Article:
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China props up U.S. corn, soy exports as other buyers stay quieter than usual

U.S. soybean exports flirted with record highs at the start of 2023 while corn shipments slacked, owing to last year’s huge Brazilian corn crop which was followed by a slow start to its current soy harvest.

China – a key customer for both top exporters – has perhaps been more instrumental in the U.S. market than meets the eye given how much soy and especially corn business to other destinations has sunk.

According to data published on Wednesday by the U.S. Census Bureau, U.S. soybean exports in January, the fifth month of 2022-23, totaled 8.56 million tonnes. That is nearly 40% above the five-year average and is the month’s second-highest ever after January 2021.

Included were 5.7 million tonnes to China, record-high for January. Strong U.S. soy shipments to China continued in February, and exports to all destinations last month may have soared 30% above normal.

Corn was another story as January exports of 3.2 million tonnes were a three-year low for the month and 30% off average, and preliminary data suggests the lightest February corn shipments in 10 years.

Through the first five months of the 2022-23 marketing year that began on Sept. 1, combined U.S. corn and soybean exports to non-China destinations hit a 10-year low of 22.6 million tonnes. Separately, corn was a 10-year low and soy exports were a five-year low.

That is not true if China is included, as total September-January U.S. corn-plus-soy shipments were down only slightly from the recent average.

Japan is the most alarming absence for corn with September-January shipments down 56% on the year. Corn to Colombia was down 89%, and those two countries normally combine for about a quarter of annual U.S. corn exports. Trade with Colombia has recently begun recovering, but Japan remains an issue.

Through the same period and compared with last year, U.S. soy exports to Europe, North Africa and South Asia fell 14%, 54% and 56%, respectively, and those regions usually account for 20% of shipments.

Not only has South American competition grown even tougher, but global buyers may be put off by the uncertainty of higher prices. Grain has also continued to ship out of Ukraine despite unrest in the region.

It is interesting to note that January U.S. soybean meal exports of 1.4 million tonnes were the second-strongest on record for any month after January 2013. Brazil’s January corn exports were 39% above the month’s prior high and more than double the volumes of the previous three Januarys.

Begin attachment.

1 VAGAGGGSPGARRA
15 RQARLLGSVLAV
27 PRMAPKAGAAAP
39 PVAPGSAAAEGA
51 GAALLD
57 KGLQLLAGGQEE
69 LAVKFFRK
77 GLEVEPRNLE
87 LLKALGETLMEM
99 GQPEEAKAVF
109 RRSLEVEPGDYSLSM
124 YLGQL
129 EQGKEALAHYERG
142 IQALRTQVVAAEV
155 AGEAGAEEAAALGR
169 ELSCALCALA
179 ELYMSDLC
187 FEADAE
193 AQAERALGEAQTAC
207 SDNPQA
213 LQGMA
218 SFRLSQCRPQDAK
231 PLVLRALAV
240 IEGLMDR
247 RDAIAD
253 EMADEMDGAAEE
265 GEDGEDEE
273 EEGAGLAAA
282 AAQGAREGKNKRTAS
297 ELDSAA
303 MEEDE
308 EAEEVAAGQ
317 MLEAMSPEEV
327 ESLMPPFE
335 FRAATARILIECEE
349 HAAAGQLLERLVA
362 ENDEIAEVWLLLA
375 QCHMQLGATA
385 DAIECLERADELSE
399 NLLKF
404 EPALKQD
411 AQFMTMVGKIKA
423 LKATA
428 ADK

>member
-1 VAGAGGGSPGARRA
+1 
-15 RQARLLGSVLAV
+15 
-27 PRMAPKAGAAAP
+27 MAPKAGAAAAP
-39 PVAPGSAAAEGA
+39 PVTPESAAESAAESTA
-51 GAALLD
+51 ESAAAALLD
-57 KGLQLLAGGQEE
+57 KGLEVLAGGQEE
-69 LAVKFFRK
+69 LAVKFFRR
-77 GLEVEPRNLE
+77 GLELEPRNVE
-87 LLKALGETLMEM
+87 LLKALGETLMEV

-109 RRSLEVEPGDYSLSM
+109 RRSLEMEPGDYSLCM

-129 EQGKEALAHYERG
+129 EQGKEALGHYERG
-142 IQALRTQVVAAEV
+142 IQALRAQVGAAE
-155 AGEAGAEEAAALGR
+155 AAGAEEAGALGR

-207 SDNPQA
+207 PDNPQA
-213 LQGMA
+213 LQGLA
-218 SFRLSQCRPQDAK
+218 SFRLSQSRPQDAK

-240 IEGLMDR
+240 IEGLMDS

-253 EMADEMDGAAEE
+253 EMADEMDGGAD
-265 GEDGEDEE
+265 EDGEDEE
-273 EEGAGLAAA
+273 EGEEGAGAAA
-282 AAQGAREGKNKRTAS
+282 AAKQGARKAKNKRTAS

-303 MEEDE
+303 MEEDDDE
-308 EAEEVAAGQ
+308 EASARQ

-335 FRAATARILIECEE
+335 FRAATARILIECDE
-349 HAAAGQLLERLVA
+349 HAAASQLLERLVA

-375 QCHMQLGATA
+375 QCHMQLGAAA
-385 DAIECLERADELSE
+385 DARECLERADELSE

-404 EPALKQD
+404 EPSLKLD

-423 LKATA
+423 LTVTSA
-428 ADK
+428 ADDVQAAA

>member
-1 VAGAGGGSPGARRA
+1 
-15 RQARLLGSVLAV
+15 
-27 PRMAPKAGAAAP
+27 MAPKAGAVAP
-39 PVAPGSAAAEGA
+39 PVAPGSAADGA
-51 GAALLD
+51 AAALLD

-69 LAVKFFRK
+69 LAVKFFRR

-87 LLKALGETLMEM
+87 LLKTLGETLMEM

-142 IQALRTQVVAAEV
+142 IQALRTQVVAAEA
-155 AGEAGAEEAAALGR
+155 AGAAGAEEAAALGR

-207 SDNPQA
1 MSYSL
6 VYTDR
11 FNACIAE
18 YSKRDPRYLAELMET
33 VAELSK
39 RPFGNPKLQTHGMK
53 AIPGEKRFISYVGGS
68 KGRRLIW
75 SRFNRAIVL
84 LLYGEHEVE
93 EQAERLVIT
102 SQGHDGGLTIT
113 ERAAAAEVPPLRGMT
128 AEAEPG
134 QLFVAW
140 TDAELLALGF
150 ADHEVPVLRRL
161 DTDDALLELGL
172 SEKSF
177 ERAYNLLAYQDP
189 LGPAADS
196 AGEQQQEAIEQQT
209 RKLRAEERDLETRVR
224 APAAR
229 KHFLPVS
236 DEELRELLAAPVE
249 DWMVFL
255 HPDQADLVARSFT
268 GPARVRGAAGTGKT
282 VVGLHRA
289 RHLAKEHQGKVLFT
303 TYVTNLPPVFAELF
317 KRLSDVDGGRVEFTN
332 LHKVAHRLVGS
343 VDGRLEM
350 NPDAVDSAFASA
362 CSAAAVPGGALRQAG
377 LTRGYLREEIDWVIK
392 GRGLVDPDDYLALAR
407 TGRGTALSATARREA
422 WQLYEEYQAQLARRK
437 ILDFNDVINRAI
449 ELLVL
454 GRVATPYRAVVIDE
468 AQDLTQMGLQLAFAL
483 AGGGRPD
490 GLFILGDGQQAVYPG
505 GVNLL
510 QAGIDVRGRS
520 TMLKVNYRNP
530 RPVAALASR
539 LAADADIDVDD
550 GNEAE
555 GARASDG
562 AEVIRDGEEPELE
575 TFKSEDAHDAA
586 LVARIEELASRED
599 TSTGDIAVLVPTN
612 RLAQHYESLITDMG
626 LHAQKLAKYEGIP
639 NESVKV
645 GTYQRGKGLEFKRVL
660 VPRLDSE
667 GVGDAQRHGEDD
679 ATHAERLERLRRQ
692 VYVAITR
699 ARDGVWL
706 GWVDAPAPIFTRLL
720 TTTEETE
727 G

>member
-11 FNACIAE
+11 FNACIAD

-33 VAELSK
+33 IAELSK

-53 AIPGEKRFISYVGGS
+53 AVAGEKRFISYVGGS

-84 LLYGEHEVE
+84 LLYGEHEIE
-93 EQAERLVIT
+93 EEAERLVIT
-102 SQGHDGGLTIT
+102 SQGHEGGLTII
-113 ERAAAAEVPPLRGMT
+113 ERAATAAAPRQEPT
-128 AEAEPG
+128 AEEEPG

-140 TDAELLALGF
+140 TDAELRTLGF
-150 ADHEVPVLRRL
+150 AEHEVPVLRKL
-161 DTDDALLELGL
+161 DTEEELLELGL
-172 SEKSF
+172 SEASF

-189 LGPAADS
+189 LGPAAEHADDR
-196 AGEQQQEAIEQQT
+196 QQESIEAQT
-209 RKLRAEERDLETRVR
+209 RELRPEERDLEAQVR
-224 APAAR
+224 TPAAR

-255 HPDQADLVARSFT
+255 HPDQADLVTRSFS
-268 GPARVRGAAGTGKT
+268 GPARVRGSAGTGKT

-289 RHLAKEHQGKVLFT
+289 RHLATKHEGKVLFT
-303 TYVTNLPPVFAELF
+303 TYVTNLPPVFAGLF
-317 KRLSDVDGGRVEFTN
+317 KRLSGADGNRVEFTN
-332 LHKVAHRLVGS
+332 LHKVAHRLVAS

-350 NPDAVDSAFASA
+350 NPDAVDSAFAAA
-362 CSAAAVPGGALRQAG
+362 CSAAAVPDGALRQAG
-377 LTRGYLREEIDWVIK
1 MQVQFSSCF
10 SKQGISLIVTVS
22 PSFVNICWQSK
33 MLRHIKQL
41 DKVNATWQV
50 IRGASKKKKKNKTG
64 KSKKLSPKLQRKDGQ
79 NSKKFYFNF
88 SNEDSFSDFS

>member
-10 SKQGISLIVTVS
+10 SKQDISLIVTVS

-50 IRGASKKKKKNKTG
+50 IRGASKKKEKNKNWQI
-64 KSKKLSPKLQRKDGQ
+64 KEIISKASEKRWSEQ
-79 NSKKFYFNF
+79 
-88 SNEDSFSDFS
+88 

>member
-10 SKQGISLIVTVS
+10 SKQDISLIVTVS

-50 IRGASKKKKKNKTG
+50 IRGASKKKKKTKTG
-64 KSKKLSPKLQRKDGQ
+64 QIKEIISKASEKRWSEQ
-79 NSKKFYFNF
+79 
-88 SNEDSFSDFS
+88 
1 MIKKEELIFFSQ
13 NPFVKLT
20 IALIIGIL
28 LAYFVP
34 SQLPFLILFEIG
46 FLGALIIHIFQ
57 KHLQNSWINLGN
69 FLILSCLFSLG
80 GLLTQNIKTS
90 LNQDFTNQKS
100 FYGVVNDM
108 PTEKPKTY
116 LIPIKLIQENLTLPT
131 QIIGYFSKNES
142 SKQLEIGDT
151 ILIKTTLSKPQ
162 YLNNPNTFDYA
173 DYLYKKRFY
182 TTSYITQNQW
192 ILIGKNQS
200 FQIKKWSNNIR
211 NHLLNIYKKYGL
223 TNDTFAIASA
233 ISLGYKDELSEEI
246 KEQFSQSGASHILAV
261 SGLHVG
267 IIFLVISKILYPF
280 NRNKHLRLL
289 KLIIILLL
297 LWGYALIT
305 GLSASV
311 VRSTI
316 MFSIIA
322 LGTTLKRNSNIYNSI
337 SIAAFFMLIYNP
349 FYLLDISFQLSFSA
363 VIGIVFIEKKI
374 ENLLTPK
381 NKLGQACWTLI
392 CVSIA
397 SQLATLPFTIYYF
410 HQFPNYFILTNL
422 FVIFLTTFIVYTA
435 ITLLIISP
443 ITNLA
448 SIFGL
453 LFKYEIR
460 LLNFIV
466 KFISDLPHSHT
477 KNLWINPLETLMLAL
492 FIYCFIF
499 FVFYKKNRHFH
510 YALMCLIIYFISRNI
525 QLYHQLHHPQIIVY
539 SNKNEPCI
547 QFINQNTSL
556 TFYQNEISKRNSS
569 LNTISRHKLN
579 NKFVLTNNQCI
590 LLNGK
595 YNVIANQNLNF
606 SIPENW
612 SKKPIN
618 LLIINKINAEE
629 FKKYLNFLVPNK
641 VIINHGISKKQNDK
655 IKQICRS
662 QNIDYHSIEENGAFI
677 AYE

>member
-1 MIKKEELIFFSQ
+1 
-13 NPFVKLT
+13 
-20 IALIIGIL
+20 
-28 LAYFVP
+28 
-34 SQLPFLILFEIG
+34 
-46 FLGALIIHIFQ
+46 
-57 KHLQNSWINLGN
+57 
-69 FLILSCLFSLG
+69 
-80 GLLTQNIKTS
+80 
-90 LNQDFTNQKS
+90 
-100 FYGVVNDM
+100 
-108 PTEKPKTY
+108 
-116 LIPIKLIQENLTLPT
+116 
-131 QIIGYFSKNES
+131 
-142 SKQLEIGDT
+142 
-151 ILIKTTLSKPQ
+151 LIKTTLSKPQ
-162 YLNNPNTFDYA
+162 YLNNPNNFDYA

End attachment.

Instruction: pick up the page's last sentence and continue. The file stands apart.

The U.S. Department of Agriculture on Wednesday reduced 2022-23 domestic corn exports to 1.85 billion bushels (47 million tonnes) from last month’s 1.925 billion, a move the trade had somewhat anticipated.

USDA’s increase of U.S. soybean exports to 2.015 billion bushels (54.8 million tonnes) from 1.99 billion last month was perhaps less expected even with the recent strength in shipments.

For soybeans, that forecast suggests shipments in the second half of 2022-23 will fall 30% below the recent average. But sales could be a hurdle as more than 6 million tonnes still need to be sold versus 6.6 million in the same period a year ago and 1.4 million two years ago.

Soybean sales in the week ended March 2 were a marketing- year low with net cancellations of 23,000 tonnes. Soy export inspections have plummeted in the last couple of weeks, evidence that Brazil’s supply is finally in position to seal off the U.S. export window.

On corn, it might be too early to evaluate USDA’s export forecast as sales have just begun picking up in the last week or so. Thursday’s export sales report showed last week’s corn shipments were the highest of the marketing year so far.

Implied second-half corn exports would be 12% below the recent average, and sales covered 65% of the full export target by March 2, below the average of 74%. Soybean sales through the same date accounted for 89% of the forecast, a bit below what has been normal in non-trade-war years.

The 2022 U.S. corn and soybean harvests were a respective 9% and 4% smaller than a year earlier, but USDA’s soybean export peg is down 7% on the year while the corn target is down 25%.

Source: Reuters

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